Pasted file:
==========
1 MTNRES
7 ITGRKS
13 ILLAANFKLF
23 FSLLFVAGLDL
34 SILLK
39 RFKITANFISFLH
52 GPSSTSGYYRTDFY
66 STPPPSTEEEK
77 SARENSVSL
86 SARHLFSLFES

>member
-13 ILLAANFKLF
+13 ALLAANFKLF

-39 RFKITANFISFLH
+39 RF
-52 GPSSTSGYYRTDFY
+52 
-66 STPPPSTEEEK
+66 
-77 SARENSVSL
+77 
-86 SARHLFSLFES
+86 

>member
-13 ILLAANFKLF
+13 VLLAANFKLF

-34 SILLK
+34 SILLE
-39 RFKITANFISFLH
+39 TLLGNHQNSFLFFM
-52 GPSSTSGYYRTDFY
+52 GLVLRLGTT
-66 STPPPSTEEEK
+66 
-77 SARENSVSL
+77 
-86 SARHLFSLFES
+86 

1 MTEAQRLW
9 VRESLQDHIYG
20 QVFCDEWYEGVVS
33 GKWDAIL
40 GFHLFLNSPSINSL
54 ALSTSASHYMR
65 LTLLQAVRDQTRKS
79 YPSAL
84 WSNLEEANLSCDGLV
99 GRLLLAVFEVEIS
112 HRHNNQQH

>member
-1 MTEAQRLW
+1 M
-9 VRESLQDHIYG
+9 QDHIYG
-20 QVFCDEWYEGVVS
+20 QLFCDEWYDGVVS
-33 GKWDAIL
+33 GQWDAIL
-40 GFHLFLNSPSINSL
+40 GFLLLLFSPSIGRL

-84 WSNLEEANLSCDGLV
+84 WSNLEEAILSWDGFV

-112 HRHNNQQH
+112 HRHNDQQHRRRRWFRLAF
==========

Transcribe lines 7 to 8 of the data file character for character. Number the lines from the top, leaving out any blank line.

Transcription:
52 GPSSTSGYYRTDFY
66 STPPPSTEEEK